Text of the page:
Four days. Four countries. Six cities. This is how I spent this past week, travelling through the Netherlands, Belgium, Switzerland and Germany as part of the global launch of my book, The Leadership Contract.
The highlights of the week were spending time with European business leaders and working with our local teams.
On Tuesday morning, I had a particularly lively discussion with a group of 40 C-Suite leaders in the Dutch city of Eindhoven.
What got the conversation going? Well I shared data collected through surveys of Lee Hecht Harrison clients showing pretty clearly that a lack of leadership accountability is truly a global problem.
In our last batch of survey results, 72% of European companies said that leadership accountability is a critical business issue, and only 31% are satisfied with the degree of accountability demonstrated by their leaders.
At the end of the session I asked the leaders to reflect on their own accountability. One CEO was pretty blunt in assessing his own performance. “This session has been extremely valuable as I realized I have not been leading in an accountable manner. I’ve let myself slip and become complacent.”
I asked him to elaborate on what he thought he meant by complacent. He said he has stopped challenging himself on a daily basis. He fell into a routine and was just going through the motions. He never once questioned whether he was truly stepping up and performing all the tasks and duties of an accountable leader.
I really admired his self-awareness and courage. And I realized he had hit on a real problem facing many leaders today.
No matter how committed you might be as a leader, there will be times when you slip a little. Worse, like the Dutch CEO, most of us are probably unaware that it has happened. The Leadership Contract session jolted him a bit and created the impetus for him to assess his own leadership. Not everyone gets that wake-up call.
I wondered, do otherwise strong leaders fall prey to complacency? As I travelled through Europe, I began to wonder about when complacency sets in.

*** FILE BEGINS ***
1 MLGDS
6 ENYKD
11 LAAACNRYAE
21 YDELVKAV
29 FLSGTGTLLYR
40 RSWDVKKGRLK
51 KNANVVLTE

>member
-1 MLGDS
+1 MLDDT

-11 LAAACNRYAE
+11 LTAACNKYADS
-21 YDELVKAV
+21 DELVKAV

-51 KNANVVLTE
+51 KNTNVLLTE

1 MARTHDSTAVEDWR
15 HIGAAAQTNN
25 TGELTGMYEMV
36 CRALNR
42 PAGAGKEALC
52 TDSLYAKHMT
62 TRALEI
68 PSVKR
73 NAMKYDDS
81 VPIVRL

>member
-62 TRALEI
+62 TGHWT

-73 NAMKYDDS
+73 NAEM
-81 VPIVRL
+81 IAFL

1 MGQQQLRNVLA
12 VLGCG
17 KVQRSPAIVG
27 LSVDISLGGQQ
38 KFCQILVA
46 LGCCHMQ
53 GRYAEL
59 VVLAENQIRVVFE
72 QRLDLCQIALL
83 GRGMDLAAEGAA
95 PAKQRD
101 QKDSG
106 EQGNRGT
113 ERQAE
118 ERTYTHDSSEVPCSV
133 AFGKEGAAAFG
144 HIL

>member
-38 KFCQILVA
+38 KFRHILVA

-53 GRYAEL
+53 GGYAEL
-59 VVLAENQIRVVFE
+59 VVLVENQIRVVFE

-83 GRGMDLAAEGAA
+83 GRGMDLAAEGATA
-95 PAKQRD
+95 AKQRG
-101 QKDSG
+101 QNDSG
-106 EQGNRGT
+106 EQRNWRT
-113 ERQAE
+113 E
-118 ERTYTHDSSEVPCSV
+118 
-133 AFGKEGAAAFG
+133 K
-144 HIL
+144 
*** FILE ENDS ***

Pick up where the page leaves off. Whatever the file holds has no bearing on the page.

I don’t believe complacency is something that happens overnight. Instead, it creeps ever so slowly, in a way that we might not even notice it when it has taken hold of us. We get lulled into complacency.
How does this happen?
If you are struggling under the weight of a heavy workload, you can feel completely overworked to the point of burnout. That can trigger complacency.
It can also come if you lose your passion for your business or your role. This is when your job as a leader stops being a calling, and starts feeling more like a job. That’s a dangerous place for leaders to be, in my opinion.
Maybe your organization is facing some critical challenges. Perhaps the culture is dysfunctional, and no matter what you try to do to fix it, nothing seems to work. This can wear out even the most passionate leaders, and lead to a state of complacency.
Have any of these things ever happened to you? Can you relate to this leader’s situation? If this describes your current state of mind, how do you break free of complacency?
After the Eidenhoven session, I provided the participants with a small Leadership Contract card. It was inspired by a client who had read a copy of the manuscript of the book before it was published. He said he was really moved by the book, and now was going to ask himself four questions every single day to ensure that he would always be a truly accountable leader:
1. What is the leadership decision I need to make today that will ensure that I will show up in a truly accountable manner?
2. What obligation must I live up to today so that I’m ensuring to leave my company in a stronger place?
3. What hard work must I tackle head-on? Is there a tough conversation you need to have with a colleague, but have been avoiding? If you are complacent, chances are you aren’t doing this sort of stuff and it’s making you weaker as a leader.
4. Finally what relationship must I build with a peer or colleague in my company so that we can work more effectively together?
I always remind leaders that leadership is a very demanding role. It’s hard to be consistently good or even great at it. When you struggle, it’s easy to become complacent unless you are constantly checking your commitment to the job.
The Dutch CEO reminded me how important it is to us to be brutally honest with ourselves, and challenge ourselves if we’ve begun to slip into complacency.
This week’s leadership gut check question asks: have you become a complacent leader?